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Arena de Evolución – L.O.C.K., Universidad de la Habana

21 - 25 May 2015, Bienal de La Habana, Cuba, 2015

The symposium during the Biennial of Havana functioned as a summit of all the previous arenas. During a 3-day program at the Universidad de La Habana, different events were organised; firstly, a series of workshops with the aim of collaborating with the Cuban people and their infrastructure on the topics of Immunity, Fertility, Culture and Ecology, secondly the opening of Vanmechelen's in-situ installation and finally a closing symposium on fertility in all its aspects followed by an after party. In the video, the artist and Cuban director of Flora y Fauna Loreta Garcia highlight the importance of this project.


Arena de Evolución – L.O.C.K., Universidad de la Habana
21 - 25 May 2015, Bienal de La Habana, Cuba, 2015


A. WORKSHOPS, MAY 21, 16h, Facultad de Biología, Universidad de La Habana

At 9 am on Thursday the 21st of May, three workshops of the Arena de Evolución started at the sun-drenched Edificio Varona, Universidad de la Habana. Next to Koen’s Biennial exhibition. The excellent workshop on Biological and Cultural Diversity was led by Ignace Schops and Chido Govera. Fertility and Diversity was managed by Willem Ombelet and Olivier Hanotte, Immunity was led by Piet Stinissen. These themes are also the crucial elements underlying Vanmechelen's art and are closely linked to the Foundations he has set up throughout the years. Immunity and diversity are the main objects of study of the Cosmopolitan Chicken Project (CCP) and its more explicitly scientifically-minded sister initiative, the Cosmopolitan Chicken Research Project (CC®P), whereas fertility is the focus of the Walking Egg Foundation. The concept of cultural diversity can be said to be an overarching theme, a train of thought present in his entire work catalogue. The first contacts with the Cuban specialists and scientists were established. Most people transferred after the break to the Fertility and Diversity workshop. After lunch people were free. Koen Vanmechelen and his team visited the Biennial exposition in the Fortaleza de la Habana and the National Museum of Fine Arts.

Participating experts;
Workshop 1: Biological and Cultural Immunity
Dealing with such subjects as the relationship between biodiversity and immunity, immunity and infections, immunity and ageing, and antibiotics resistance.
This workshop (linked to the CC®P) is concerned with a first look into the possibility of instituting a genetic research project at the University, in collaboration with international experts such as Piet Stinissen, Jean-Jacques Cassiman, Bruno Goddeeris and Niels Hellings. From the Cuban side Vicente Berovides (Universidad de la Habana), Dr. C. Pastor Alfonso Zamora (Centro Nacional de Sanidad Agropecuaria), Dra. C. Ivet Espinosa Castaño (Centro Nacional de Sanidad Agropecuaria), Dra. Norma Cuello (Instituto de Medicina Veterinaria), Dra. Marietta Rivero (Instituto de Medicina Veterinaria) and Jorge Victor Gavilondo (
Center for Genetic Engineering and Biotechnology) will participate.

Workshop 2: Biological and Cultural Fertility
Dealing with fertility health seen from a global perspective, biodiversity and fertility in humans and animals, new fertility technologies and maternal health. This workshop (the Walking Egg Foundation) will focus on establishing a think tank or focus group researching issues of (in)fertility and fertility training, implementing the data already generated by the Walking Egg Foundation with the help of Willem Ombelet (president), Geeta Nargund and Cuban gynaecologists (or philosopher/sociologist).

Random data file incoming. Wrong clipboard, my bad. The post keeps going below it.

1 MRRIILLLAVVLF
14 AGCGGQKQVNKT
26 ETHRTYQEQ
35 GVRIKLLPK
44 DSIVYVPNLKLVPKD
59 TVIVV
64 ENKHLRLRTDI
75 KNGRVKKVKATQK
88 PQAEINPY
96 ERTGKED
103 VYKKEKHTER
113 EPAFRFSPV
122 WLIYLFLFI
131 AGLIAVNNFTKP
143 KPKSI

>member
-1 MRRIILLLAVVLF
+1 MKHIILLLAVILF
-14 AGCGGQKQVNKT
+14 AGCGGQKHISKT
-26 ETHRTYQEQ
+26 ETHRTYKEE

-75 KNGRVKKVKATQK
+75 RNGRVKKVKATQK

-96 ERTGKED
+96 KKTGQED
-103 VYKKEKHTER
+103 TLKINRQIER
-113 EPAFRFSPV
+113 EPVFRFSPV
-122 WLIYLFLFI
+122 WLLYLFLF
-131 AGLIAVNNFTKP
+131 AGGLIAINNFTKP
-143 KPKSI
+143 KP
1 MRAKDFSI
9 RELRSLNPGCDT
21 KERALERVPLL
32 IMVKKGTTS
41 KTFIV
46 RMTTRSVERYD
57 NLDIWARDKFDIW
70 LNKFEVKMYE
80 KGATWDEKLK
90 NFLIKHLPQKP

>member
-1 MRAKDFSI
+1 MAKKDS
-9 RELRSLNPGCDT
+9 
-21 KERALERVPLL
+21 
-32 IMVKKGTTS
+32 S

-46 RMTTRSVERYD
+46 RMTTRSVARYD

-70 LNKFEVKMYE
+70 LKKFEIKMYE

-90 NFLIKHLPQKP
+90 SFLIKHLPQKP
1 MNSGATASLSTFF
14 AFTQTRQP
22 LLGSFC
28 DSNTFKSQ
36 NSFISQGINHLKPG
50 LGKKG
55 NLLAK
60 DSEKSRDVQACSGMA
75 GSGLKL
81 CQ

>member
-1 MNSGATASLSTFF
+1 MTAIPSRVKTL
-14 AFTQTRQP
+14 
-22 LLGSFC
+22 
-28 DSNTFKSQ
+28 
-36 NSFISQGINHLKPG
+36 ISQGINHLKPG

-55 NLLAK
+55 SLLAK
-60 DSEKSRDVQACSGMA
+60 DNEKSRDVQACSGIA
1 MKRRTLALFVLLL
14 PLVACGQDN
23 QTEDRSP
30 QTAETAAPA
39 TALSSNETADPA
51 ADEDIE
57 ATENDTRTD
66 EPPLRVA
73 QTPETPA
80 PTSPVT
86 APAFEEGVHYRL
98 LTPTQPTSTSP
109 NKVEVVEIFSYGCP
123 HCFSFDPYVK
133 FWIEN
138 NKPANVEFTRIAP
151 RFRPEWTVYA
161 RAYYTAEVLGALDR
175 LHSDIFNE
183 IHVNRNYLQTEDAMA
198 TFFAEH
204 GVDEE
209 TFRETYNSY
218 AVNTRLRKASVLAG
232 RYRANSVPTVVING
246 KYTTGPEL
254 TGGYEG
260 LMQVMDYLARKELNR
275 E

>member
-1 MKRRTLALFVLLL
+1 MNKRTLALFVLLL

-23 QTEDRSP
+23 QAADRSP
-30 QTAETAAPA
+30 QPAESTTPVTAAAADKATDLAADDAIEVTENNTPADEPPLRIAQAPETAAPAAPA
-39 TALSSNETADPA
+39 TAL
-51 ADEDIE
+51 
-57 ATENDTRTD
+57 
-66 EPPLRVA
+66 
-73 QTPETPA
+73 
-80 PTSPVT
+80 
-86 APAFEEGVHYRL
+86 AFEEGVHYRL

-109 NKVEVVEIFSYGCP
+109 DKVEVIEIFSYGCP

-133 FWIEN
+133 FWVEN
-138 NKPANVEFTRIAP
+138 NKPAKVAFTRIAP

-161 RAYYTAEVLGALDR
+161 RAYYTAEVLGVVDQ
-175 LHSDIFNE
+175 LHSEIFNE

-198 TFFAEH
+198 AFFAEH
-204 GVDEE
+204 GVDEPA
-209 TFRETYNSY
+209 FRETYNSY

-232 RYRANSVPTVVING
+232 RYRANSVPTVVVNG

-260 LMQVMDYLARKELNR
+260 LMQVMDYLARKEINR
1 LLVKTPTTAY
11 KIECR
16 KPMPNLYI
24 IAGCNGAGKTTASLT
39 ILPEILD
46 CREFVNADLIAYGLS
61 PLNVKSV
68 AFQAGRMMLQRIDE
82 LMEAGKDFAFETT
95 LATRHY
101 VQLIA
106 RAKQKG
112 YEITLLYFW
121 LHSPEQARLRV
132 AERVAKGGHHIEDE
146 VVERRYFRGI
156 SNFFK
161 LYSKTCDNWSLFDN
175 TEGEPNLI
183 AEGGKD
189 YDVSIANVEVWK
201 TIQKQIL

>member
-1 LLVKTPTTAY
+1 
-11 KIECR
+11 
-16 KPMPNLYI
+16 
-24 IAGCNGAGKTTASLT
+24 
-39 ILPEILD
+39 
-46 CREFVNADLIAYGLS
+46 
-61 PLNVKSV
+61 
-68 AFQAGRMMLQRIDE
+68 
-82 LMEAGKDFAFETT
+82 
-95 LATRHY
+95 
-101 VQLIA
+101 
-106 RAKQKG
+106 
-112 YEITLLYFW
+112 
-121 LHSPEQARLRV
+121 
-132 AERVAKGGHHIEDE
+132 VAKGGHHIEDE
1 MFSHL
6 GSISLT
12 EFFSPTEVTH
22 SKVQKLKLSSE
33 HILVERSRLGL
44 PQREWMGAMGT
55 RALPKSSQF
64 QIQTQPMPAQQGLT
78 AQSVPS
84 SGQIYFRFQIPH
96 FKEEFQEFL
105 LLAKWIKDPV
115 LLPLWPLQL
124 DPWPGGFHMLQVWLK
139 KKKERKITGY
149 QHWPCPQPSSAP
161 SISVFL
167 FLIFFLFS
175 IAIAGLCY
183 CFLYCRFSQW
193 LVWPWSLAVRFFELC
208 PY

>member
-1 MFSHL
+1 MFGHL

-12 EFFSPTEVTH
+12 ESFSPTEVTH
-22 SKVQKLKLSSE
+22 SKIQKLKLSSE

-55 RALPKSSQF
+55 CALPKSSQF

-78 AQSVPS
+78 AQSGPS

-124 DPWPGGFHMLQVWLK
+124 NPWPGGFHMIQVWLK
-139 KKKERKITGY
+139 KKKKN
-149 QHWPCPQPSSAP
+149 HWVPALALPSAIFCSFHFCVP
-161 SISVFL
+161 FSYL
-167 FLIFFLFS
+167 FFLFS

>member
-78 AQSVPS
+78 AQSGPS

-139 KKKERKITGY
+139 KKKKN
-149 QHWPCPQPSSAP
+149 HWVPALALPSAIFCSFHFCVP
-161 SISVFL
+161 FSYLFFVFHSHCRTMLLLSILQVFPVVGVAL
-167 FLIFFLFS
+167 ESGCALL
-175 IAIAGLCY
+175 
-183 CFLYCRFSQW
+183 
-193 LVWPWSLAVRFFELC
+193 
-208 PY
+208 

Workshop 3: Biological and Cultural Diversity
Dealing with relationship and balance between nature and culture, biodiversity (and its impact), climate change and renewable energy, genetic diversity in relation to health, and biological diversity and nutrition. Presided by Ignace Schops, involving Chido Govera, Jill Silverman van Coenegrachts, James Putnam, Loreta García Sardina, Dra. Darlyng Ruiz (Sociedad Cubana de Productores Avícolas), Lic. Ofelia Godines (Instituto de Investigaciones Avícolas) farmers and veterinarians (CENPALAB, CIMAGT, ICA). The aim of this workshop (linked with the CCP) will be first to develop and establish a farm on Cuban soil dedicated to the breeding of Cubalaya chickens with help from the Cuban people, infrastructure and techniques and complemented by the techniques of the experts. Secondly, to research the possibilities for a mushroom breeding centre in Cuba (MECC) and thirdly to investigate possible links between Flora y Fauna and other nature parks throughout the world.


The next day, Friday the 22nd, Mrs Loreta Garcia invited a select group to visit the farm where Koen’s Cubalaya’s are kept. Koen Vanmechelen, Olivier Hanotte, Bruno Goddeeris, Chido Govera, Peter Dupont, Indra Dewitte and Goele Schoofs visited this national breeding centre for Arabian horses, an important business in Cuba. Approximately 200 people work with 305 horses. The team met the people tending the Cubalaya’s and saw the birds were well kept near a small lake. The group then visited a cattle breeding facility, a cockfighting pit and had lunch with Mrs Garcia, who accompanied them later to a former military facility, were OpUnDi Habana will be based. Back in Havana, the evening was young and the city bristled with life. Group Koen met with Greet Dekeyser and spouse Bart Vandaele.

C. OPENING, MAY 23, Universidad de la Habana

The exclusive opening of Koen’s exhibition was on Saturday 23th. A camera team from the Belgian TV station VRT shot the entire vernissage. Biennial curator Jorge Fernandez held a remarkably positive speech and Jill Silverman van Coenegrachts spoke about the importance of this project for the international art world. Later that day, Koen and colleague Peter de Cupere were interviewed before a live audience in the Fabrica de Arte, Vedado.


The 24th, a Sunday, the whole group was invited by Loreta Garcia to a ‘secret’ place. We were driven to the Cubalaya chicken centre and spent some wondrous hours near the lake, enjoying Cuban hospitality. Food, drinks, music and the incredibly beautiful lake scenery. A short rain shower concluded this remarkable day.